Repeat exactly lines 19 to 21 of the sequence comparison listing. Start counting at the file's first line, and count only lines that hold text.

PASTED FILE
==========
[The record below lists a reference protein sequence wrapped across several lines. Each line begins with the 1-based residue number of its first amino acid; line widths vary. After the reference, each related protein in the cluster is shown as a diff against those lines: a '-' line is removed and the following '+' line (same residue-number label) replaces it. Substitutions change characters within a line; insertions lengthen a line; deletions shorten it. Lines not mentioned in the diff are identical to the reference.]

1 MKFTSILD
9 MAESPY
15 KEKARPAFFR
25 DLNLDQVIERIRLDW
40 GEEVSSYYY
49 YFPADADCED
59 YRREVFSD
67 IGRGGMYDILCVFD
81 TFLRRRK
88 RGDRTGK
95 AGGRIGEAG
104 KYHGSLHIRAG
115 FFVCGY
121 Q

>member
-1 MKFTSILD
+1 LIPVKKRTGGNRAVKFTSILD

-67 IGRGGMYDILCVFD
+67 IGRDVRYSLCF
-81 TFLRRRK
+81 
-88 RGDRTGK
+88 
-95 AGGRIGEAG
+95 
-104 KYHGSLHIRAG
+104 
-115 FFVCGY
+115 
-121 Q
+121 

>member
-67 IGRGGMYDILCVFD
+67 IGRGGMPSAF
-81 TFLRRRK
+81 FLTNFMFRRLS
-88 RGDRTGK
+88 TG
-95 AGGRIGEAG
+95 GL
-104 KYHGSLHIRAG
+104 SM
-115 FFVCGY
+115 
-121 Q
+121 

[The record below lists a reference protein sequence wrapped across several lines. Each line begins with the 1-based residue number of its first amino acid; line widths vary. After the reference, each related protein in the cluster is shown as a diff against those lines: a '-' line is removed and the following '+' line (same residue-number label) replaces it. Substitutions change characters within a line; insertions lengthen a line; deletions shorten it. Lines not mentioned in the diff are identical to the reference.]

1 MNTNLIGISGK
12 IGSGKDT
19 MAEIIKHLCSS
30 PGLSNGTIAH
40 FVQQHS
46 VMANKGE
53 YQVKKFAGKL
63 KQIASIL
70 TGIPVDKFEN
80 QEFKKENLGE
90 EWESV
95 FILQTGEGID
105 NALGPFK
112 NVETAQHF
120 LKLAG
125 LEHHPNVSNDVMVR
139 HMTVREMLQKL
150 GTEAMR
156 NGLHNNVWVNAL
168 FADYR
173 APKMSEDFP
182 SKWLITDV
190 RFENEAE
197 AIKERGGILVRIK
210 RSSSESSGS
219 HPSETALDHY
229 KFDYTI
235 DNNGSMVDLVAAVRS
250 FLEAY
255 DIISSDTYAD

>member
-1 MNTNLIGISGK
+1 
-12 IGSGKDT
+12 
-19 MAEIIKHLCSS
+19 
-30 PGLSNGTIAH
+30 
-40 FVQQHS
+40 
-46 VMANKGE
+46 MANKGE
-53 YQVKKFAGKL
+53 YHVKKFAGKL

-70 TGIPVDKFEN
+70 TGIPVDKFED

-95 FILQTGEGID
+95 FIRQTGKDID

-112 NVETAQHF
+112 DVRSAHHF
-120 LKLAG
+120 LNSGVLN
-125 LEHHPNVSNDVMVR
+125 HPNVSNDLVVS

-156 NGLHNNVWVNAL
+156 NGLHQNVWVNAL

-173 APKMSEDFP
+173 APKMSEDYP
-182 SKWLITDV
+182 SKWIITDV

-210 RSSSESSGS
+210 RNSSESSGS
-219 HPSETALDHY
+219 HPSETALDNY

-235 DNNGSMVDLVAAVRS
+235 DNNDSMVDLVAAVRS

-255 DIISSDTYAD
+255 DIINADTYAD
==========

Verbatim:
-67 IGRGGMYDILCVFD
+67 IGRDVRYSLCF
-81 TFLRRRK